Baltimore ex-prosecutor’s perjury trial delayed again

BALTIMORE (AP) — After multiple postponements, including most recently because her entire defense team quit, Baltimore’s former top prosecutor is scheduled to stand trial on federal perjury and mortgage fraud counts in November.

Marilyn Mosby’s trial is now slated for Nov. 2 in Baltimore, with jury selection starting Oct. 31, according to an order issued Monday by U.S. District Court Judge Lydia Kay Griggsby. Her order marks the trial’s third postponement, making an already prolonged legal battle even longer.

Mosby left office in January after serving two high-profile terms as Baltimore state’s attorney. She was defeated in a Democratic primary last year after federal prosecutors accused her of lying about experiencing financial hardship during the COVID-19 pandemic in order to make early withdrawals from her retirement account. She used the money to buy two Florida vacation properties, prosecutors say.

Mosby’s previous defense team argued the pandemic had an impact on both financial markets and her personal travel and consulting businesses. They’ve also repeatedly accused prosecutors of having racial or political motives for pursuing the case, though Griggsby previously rejected their assertion of vindictive prosecution.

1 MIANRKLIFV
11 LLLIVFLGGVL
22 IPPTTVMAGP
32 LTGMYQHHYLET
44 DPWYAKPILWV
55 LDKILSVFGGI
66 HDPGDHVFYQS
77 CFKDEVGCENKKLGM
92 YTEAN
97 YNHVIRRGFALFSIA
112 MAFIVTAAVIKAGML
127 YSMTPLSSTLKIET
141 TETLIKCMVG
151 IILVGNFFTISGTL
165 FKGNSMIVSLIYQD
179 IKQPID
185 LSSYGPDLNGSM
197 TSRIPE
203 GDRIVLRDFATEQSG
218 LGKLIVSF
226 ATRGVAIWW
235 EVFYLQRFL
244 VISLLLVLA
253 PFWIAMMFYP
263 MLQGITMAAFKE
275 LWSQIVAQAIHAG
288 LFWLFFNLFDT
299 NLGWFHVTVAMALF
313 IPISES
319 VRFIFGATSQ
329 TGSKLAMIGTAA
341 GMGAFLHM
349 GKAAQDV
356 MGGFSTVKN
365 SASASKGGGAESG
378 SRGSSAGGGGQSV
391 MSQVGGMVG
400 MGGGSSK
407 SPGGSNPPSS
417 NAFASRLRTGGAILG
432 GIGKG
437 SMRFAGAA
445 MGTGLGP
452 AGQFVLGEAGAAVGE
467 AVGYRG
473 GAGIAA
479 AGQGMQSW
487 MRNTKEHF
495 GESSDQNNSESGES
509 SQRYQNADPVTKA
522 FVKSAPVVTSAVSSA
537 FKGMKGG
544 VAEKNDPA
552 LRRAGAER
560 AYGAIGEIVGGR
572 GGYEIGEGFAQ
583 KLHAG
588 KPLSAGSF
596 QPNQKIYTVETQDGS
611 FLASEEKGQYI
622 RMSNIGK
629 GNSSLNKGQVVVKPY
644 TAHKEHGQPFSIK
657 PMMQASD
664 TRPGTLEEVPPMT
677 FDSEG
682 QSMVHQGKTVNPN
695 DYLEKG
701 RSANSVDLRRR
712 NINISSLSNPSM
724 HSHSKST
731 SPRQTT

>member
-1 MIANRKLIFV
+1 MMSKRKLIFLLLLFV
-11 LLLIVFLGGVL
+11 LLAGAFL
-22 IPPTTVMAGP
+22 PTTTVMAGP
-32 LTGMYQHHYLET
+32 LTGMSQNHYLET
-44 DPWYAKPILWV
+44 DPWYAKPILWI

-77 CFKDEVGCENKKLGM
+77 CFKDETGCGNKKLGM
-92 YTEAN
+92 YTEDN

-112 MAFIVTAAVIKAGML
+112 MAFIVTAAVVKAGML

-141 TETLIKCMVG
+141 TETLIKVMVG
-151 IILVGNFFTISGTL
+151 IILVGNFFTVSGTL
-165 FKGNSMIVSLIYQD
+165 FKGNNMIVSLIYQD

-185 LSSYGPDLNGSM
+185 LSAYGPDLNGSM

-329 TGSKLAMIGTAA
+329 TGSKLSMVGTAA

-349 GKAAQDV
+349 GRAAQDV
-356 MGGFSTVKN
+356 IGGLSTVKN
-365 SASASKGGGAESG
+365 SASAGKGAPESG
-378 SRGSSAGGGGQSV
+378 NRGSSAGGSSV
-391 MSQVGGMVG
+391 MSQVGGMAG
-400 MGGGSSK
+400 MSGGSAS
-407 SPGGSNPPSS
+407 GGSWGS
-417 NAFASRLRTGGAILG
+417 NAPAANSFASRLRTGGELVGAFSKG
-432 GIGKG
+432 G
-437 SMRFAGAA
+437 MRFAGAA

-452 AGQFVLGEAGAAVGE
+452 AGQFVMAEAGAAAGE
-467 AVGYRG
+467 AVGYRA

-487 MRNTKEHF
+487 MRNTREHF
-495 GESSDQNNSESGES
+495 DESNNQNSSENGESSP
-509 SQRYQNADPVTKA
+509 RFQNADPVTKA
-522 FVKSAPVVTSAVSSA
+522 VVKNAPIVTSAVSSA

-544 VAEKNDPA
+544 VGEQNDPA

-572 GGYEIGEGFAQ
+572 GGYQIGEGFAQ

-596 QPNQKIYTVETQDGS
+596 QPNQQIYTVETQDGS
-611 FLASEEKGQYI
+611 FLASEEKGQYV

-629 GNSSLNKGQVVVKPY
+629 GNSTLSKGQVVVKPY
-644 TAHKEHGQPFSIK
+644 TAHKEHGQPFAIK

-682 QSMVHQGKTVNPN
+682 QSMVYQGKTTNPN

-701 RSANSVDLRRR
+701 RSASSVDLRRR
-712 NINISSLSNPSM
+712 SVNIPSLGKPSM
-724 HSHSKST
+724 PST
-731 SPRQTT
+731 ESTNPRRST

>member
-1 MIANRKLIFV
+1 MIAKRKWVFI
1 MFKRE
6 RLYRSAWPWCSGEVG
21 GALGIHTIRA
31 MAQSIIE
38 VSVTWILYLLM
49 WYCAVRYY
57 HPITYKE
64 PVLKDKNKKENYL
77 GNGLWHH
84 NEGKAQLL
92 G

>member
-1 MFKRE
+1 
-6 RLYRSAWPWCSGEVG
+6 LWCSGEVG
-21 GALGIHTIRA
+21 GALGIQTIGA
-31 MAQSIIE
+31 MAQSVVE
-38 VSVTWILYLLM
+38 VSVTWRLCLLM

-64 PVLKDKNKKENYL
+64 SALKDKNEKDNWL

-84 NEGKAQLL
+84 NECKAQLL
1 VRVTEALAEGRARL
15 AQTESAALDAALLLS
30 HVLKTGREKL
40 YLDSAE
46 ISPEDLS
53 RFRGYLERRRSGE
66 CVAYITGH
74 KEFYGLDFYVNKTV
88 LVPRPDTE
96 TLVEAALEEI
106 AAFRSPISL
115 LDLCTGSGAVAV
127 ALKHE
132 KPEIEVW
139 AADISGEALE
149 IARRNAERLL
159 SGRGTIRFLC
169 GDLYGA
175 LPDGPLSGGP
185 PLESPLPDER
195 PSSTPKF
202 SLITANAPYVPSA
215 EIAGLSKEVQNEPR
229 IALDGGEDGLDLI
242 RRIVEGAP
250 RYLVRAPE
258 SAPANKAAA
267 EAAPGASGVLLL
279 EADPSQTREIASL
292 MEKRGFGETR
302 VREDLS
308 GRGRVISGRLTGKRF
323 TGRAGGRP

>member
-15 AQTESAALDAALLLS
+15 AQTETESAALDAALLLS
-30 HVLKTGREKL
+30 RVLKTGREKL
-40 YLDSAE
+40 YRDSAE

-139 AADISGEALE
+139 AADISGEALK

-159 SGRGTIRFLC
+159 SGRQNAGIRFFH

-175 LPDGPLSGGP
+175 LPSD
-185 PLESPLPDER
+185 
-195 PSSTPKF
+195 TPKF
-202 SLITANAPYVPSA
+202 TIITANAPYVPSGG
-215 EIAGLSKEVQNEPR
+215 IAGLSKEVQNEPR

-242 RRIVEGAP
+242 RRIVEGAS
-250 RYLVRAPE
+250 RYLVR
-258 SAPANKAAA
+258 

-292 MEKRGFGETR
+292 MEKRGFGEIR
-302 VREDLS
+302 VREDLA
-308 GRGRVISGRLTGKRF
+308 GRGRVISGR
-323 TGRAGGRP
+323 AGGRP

The team of six private defense lawyers asked to withdraw from the case last month after Griggsby announced the possibility of criminal contempt charges against lead attorney A. Scott Bolden. The judge accused Bolden of violating several court rules, including using profanity in inflammatory statements to the media on the courthouse steps following an earlier hearing.

Griggsby allowed the team to withdraw, declared Mosby indigent and appointed a public defender to represent her moving forward. The trial date was pushed back again to let her new attorney get up to speed. It had been scheduled to start next month after being pushed back from its original date in May 2022 to September 2022.

A different federal judge said last week that Bolden’s rule violations, “in addition to his theatrics and profanity,” went against the court’s “traditions of civility and collegiality.” But his inappropriate conduct didn’t warrant criminal contempt sanctions, according to a Feb. 21 order issued by U.S. District Judge Richard D. Bennett. That case was dismissed.